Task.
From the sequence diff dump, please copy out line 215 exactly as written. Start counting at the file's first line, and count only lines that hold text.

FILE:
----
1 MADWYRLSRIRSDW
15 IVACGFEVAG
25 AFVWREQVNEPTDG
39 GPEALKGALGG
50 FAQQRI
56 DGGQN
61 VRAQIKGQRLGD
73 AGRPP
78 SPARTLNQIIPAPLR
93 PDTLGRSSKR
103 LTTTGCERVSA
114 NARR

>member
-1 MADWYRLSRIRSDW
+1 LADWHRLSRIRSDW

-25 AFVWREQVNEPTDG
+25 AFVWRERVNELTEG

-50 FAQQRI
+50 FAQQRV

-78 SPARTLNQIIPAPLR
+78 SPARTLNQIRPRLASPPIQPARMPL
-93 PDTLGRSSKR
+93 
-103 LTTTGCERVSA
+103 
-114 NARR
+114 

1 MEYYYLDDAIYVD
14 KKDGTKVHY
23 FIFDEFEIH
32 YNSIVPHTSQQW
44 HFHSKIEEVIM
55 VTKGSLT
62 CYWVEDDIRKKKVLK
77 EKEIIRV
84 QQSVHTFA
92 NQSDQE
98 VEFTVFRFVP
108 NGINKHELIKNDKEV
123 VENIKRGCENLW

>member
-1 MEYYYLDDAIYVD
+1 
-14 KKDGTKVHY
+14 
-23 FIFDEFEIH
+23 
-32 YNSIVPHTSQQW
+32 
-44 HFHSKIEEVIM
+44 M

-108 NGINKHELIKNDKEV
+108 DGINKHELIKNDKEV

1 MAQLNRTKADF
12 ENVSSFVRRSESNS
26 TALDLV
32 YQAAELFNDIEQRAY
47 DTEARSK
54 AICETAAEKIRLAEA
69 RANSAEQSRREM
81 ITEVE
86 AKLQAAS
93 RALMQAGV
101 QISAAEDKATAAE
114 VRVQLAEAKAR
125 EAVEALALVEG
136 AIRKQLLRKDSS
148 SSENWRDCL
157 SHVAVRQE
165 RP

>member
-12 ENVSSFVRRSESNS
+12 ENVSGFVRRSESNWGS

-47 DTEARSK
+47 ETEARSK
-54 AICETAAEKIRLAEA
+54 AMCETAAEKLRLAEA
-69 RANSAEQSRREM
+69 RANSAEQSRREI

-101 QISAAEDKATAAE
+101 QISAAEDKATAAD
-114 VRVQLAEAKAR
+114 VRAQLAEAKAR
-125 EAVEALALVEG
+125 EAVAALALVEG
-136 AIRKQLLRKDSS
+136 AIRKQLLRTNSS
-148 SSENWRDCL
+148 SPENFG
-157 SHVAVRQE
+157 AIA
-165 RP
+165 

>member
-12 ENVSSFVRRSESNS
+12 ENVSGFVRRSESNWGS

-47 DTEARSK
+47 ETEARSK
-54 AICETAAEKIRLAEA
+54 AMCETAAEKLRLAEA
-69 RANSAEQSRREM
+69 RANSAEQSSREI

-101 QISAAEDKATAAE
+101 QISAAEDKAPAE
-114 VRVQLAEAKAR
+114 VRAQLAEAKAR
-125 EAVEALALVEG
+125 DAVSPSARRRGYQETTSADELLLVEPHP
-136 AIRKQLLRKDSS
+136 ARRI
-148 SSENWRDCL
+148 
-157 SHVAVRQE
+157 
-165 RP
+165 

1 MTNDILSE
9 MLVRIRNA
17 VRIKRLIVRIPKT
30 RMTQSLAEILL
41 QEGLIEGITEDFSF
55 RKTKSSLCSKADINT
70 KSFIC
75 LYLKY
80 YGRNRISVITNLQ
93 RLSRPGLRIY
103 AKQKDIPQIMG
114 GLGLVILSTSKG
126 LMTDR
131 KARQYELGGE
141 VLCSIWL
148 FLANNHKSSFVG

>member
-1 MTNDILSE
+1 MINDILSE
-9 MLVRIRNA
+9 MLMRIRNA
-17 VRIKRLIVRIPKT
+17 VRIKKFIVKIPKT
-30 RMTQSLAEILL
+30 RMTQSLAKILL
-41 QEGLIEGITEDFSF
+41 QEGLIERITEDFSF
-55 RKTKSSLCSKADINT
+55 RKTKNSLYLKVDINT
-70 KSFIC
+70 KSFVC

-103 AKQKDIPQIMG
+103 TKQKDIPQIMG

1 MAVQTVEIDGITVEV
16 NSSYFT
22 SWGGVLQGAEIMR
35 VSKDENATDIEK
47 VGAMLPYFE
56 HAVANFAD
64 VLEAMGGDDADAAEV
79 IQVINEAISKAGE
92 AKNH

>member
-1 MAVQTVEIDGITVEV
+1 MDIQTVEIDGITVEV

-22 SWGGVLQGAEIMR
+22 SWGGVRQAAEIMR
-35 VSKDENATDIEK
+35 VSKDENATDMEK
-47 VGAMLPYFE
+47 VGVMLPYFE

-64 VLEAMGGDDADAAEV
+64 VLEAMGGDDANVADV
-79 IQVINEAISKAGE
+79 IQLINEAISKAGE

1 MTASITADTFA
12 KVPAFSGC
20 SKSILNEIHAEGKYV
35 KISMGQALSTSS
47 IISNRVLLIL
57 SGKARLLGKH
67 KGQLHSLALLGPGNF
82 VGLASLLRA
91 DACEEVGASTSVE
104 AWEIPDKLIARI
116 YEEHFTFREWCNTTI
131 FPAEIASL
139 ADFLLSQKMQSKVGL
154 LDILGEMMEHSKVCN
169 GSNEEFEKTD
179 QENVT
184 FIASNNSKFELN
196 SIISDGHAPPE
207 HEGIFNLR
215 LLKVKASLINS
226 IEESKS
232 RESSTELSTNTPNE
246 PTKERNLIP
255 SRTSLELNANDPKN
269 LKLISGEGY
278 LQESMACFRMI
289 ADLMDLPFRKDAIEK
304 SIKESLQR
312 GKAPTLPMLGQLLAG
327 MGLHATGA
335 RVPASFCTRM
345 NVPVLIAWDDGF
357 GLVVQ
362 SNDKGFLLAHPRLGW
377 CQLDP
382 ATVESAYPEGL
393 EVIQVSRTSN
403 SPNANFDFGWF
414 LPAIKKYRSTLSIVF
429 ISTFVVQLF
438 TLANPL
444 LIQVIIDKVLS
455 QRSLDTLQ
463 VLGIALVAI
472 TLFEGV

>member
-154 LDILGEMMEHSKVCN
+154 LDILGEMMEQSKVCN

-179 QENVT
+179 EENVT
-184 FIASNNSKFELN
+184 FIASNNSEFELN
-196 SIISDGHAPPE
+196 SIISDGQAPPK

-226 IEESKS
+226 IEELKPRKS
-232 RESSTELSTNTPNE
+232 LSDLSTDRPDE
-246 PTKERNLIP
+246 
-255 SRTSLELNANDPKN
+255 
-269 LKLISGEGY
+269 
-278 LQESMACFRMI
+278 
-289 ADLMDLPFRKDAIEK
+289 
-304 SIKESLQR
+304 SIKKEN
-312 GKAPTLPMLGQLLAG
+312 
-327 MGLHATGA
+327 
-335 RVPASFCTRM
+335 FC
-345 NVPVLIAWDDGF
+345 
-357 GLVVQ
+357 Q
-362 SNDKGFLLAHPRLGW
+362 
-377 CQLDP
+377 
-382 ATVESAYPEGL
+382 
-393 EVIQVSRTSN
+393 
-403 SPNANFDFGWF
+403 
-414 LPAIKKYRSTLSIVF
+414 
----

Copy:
463 VLGIALVAI